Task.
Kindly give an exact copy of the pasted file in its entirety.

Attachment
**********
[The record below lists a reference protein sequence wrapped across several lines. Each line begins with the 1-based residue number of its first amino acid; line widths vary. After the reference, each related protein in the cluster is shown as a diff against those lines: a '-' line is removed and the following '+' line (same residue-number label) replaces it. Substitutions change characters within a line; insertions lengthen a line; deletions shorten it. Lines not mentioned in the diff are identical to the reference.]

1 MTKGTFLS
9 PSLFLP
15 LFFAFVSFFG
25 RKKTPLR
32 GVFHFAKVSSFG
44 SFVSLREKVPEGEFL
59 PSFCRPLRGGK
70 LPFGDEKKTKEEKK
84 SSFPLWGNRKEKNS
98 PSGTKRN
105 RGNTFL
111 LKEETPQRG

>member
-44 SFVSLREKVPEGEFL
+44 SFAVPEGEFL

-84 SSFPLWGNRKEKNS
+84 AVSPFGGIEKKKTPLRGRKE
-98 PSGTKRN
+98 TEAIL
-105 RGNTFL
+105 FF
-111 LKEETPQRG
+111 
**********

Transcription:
[The record below lists a reference protein sequence wrapped across several lines. Each line begins with the 1-based residue number of its first amino acid; line widths vary. After the reference, each related protein in the cluster is shown as a diff against those lines: a '-' line is removed and the following '+' line (same residue-number label) replaces it. Substitutions change characters within a line; insertions lengthen a line; deletions shorten it. Lines not mentioned in the diff are identical to the reference.]

1 MTKGTFLS
9 PSLFLP
15 LFFAFVSFFG
25 RKKTPLR
32 GVFHFAKVSSFG
44 SFVSLREKVPEGEFL
59 PSFCRPLRGGK
70 LPFGDEKKTKEEKK
84 SSFPLWGNRKEKNS
98 PSGTKRN
105 RGNTFL
111 LKEETPQRG

>member
-44 SFVSLREKVPEGEFL
+44 SFAVPEGEFL

-84 SSFPLWGNRKEKNS
+84 AVSPFGGIEKKKTPLRGRKE
-98 PSGTKRN
+98 TEAIL
-105 RGNTFL
+105 FF
-111 LKEETPQRG
+111 